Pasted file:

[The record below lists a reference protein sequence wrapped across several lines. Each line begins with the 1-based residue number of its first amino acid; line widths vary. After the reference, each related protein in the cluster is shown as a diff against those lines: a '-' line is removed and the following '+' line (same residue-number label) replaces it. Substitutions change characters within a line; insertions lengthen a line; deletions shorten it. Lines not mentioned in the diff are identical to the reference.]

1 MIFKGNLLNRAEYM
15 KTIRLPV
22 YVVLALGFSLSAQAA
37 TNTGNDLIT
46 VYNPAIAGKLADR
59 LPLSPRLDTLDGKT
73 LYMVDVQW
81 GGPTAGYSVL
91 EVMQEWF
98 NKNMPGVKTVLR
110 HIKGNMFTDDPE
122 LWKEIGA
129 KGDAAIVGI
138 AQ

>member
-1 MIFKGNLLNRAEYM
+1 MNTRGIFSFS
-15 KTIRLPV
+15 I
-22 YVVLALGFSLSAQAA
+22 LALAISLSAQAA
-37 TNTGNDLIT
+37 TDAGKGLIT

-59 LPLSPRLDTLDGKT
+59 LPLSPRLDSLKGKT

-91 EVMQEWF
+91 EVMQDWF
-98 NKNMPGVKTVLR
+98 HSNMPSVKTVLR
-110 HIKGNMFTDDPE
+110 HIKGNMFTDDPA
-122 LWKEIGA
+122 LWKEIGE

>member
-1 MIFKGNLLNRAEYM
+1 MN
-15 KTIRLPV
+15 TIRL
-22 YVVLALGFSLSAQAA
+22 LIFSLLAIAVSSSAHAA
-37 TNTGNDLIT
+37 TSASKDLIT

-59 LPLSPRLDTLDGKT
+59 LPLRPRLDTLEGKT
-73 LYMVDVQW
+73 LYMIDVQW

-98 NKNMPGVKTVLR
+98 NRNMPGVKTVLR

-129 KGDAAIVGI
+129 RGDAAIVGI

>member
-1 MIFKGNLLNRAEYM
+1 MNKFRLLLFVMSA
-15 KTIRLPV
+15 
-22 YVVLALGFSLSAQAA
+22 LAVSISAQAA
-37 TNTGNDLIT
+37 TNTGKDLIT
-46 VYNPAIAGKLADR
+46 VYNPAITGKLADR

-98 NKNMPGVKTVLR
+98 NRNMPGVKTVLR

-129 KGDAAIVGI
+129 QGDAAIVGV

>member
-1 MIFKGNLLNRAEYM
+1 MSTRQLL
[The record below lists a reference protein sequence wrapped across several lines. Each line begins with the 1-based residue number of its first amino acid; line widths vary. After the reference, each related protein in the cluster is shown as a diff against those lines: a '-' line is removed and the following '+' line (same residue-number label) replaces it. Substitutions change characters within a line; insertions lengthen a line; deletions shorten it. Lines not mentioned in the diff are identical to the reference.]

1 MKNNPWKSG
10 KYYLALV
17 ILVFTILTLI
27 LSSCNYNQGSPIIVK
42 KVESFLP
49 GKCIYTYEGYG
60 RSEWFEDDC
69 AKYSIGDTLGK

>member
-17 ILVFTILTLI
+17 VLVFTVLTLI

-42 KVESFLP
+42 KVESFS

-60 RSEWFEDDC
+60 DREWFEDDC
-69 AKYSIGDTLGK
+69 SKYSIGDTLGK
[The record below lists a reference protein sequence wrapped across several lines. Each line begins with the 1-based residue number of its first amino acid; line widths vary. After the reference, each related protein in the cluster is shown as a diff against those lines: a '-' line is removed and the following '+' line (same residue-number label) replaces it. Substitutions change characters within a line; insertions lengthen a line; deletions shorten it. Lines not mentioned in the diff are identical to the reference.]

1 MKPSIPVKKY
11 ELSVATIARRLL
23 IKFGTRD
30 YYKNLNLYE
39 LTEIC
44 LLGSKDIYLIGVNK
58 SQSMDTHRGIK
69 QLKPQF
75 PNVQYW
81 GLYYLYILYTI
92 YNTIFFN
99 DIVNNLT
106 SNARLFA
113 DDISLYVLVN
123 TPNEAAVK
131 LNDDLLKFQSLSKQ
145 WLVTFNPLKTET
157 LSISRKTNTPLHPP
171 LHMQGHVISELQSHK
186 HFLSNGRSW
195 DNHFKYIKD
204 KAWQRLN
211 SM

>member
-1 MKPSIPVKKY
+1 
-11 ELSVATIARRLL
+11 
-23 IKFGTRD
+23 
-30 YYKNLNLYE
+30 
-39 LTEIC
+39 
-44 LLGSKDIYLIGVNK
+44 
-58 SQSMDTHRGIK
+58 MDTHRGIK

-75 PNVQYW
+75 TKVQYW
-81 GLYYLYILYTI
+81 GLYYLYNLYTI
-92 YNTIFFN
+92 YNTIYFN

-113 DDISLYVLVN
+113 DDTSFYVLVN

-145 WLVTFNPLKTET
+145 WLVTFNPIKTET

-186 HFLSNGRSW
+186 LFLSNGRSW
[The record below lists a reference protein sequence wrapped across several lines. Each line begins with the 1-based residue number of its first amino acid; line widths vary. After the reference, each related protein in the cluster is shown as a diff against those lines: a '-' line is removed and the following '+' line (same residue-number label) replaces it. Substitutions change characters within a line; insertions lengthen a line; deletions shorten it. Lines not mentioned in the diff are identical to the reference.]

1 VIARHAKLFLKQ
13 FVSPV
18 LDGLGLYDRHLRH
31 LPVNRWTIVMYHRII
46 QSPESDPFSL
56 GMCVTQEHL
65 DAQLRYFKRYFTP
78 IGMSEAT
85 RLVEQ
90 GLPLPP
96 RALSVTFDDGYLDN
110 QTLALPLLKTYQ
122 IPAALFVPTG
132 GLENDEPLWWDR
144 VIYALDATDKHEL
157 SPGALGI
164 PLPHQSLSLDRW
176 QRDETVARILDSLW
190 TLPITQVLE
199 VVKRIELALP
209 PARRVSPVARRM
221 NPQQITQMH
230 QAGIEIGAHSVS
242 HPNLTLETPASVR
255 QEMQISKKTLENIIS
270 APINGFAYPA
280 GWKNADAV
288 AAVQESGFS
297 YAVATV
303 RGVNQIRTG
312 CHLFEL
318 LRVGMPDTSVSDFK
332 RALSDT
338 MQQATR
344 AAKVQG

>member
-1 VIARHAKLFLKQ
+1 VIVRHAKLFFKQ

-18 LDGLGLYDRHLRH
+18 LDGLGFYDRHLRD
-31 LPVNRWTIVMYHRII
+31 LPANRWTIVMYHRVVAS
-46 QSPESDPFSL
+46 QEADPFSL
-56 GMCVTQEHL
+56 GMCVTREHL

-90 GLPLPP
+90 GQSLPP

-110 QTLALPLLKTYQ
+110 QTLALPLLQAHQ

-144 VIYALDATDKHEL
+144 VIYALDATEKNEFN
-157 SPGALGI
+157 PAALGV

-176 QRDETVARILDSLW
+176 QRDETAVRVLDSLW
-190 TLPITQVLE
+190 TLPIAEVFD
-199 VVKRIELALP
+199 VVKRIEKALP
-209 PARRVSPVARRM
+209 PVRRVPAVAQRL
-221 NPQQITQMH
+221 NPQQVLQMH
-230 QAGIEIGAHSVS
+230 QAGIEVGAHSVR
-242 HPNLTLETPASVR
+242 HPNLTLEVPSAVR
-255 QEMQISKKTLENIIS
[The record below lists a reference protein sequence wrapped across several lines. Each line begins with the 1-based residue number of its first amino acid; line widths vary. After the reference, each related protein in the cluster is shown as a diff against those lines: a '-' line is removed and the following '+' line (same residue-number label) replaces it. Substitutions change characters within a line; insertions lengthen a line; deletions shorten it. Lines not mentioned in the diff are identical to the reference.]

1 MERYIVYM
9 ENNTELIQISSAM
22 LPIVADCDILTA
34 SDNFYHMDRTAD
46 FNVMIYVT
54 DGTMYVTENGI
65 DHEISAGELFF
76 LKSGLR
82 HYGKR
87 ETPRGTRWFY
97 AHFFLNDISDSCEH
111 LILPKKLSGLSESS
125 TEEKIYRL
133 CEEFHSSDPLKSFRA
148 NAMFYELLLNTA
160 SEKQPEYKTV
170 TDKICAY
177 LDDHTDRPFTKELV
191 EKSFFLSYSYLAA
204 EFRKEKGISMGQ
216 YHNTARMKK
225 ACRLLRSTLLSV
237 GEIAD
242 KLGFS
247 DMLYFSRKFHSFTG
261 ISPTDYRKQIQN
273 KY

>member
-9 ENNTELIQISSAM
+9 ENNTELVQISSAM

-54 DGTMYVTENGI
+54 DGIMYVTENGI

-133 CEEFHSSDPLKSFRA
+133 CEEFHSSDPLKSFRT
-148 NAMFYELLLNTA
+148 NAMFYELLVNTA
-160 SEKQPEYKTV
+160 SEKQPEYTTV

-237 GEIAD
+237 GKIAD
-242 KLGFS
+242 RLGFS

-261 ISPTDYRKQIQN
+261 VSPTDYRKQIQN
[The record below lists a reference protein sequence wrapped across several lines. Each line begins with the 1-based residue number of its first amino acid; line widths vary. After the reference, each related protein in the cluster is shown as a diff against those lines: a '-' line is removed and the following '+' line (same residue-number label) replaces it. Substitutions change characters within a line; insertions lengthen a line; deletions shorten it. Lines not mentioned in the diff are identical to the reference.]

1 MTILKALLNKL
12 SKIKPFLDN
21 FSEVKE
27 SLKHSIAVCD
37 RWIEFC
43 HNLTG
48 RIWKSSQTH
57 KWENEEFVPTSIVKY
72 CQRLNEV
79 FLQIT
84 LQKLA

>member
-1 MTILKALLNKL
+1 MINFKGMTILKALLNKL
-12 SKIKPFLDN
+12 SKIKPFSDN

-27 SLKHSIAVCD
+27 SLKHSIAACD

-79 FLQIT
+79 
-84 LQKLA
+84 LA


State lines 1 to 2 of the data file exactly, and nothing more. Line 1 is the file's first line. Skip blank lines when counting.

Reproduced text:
[The record below lists a reference protein sequence wrapped across several lines. Each line begins with the 1-based residue number of its first amino acid; line widths vary. After the reference, each related protein in the cluster is shown as a diff against those lines: a '-' line is removed and the following '+' line (same residue-number label) replaces it. Substitutions change characters within a line; insertions lengthen a line; deletions shorten it. Lines not mentioned in the diff are identical to the reference.]

1 MIFKGNLLNRAEYM